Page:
But, while the beauties at work celebrate the makeup that pushes boundaries, innovates and entrances, and encourage you to do so too with every ‘babe’, ‘hun’ and ‘gorgeous’, they are masking a darker reality. That is, maybe sometimes a Sephora product might be shit… and might give you a violent rash that looks like cracked red nail polish smudged across your eyelids. Yes, that happened to me.

I purchased the Sephora Collection Extra-Gentle Bi-Phase Makeup Remover For Eyes & Lips with such optimism. I believed it may be Lancôme Bi-Facil Eye Makeup Remover dupe I dreamed of. Alas, I was wrong.

My insensitive skin took a battering. Confused and concerned, I did some research.

This ‘extra-gentle’ formula contains 1,2-hexanediol. 1,2-hexanediol is a humectant and coupling agent composed of seemingly harmless chemicals, like anti-inflammatory compounds. But it has been criticised and challenged because it is known to irritate skin and even cause dermatitis – especially around the eyes.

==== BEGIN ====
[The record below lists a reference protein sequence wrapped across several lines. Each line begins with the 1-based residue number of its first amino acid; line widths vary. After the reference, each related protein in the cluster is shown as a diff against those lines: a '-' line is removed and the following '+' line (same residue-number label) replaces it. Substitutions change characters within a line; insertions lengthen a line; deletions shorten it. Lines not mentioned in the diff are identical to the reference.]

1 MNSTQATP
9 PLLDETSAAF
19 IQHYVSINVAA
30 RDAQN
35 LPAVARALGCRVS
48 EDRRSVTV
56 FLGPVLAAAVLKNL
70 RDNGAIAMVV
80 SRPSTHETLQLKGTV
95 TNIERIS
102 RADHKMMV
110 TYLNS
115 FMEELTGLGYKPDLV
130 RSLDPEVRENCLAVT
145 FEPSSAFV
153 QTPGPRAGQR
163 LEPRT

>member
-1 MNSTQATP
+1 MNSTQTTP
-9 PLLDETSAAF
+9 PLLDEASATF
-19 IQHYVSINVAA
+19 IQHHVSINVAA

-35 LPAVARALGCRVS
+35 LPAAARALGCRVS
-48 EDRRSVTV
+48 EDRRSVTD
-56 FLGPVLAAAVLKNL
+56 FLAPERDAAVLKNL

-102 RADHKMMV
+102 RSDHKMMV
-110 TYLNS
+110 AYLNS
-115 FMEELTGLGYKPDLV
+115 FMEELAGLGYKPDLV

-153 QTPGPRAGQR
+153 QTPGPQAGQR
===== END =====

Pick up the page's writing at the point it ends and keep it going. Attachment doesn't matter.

Let me iterate, my issue is not with Sephora but rather with myself. I didn’t do my homework. Like many beauty-interested individuals, I believe what I am told and pursue what I assume. Which is largely okay, but I must say, a silly choice where your eyes are concerned.

It is okay to believe a bronzer is ashy and test it to find it oxidises orange. It is okay to believe a set of lashes are wispy to wear them and discover the opposite. But I jeopardised a very delicate area of skin, around a very vital organ.

After learning about 1,2-hexanediol, I raided my bathroom shelf to discover that it is not in any of my other make-up removers or gel cleansers. Perhaps if I was aware of the chemicals I already use and don’t react to, and researched the new ones I was investing in, I would have avoided a scaly, inflamed rash and days of painful blinking.

But I only have myself to blame. The lesson learnt from this is that I should be more vigilant about what I am putting onto delicate and raw skin. Rather than considering the consequences of new eye-skincare without checking the ingredients, I chose to join the cut-crease babes in dancing around their perfectly polished counters like I was the first guest they’ve had in years.

The Sephora experience gobbled me up and spat my eyes out, but I have learnt my lesson.